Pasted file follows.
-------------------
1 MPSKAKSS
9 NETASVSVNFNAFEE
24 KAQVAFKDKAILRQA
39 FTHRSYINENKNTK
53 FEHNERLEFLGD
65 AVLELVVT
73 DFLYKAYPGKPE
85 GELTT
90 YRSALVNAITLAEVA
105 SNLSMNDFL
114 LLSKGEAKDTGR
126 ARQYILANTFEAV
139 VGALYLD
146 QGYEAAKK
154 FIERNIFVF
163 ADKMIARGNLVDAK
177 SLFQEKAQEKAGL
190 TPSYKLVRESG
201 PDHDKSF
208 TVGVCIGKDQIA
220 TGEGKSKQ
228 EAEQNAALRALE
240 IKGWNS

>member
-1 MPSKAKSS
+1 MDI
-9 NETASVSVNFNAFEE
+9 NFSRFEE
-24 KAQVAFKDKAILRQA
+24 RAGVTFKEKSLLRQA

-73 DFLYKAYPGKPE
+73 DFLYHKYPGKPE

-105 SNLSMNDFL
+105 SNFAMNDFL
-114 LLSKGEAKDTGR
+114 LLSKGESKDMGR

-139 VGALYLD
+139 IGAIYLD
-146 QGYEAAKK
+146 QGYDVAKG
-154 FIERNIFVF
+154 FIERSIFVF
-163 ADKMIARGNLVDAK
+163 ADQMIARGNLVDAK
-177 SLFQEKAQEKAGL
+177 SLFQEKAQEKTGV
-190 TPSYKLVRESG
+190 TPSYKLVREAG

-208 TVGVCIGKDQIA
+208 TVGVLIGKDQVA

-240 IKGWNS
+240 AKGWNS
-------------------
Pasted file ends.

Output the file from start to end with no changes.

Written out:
1 MPSKAKSS
9 NETASVSVNFNAFEE
24 KAQVAFKDKAILRQA
39 FTHRSYINENKNTK
53 FEHNERLEFLGD
65 AVLELVVT
73 DFLYKAYPGKPE
85 GELTT
90 YRSALVNAITLAEVA
105 SNLSMNDFL
114 LLSKGEAKDTGR
126 ARQYILANTFEAV
139 VGALYLD
146 QGYEAAKK
154 FIERNIFVF
163 ADKMIARGNLVDAK
177 SLFQEKAQEKAGL
190 TPSYKLVRESG
201 PDHDKSF
208 TVGVCIGKDQIA
220 TGEGKSKQ
228 EAEQNAALRALE
240 IKGWNS

>member
-1 MPSKAKSS
+1 MDI
-9 NETASVSVNFNAFEE
+9 NFSRFEE
-24 KAQVAFKDKAILRQA
+24 RAGVTFKEKSLLRQA

-73 DFLYKAYPGKPE
+73 DFLYHKYPGKPE

-105 SNLSMNDFL
+105 SNFAMNDFL
-114 LLSKGEAKDTGR
+114 LLSKGESKDMGR

-139 VGALYLD
+139 IGAIYLD
-146 QGYEAAKK
+146 QGYDVAKG
-154 FIERNIFVF
+154 FIERSIFVF
-163 ADKMIARGNLVDAK
+163 ADQMIARGNLVDAK
-177 SLFQEKAQEKAGL
+177 SLFQEKAQEKTGV
-190 TPSYKLVRESG
+190 TPSYKLVREAG

-208 TVGVCIGKDQIA
+208 TVGVLIGKDQVA

-240 IKGWNS
+240 AKGWNS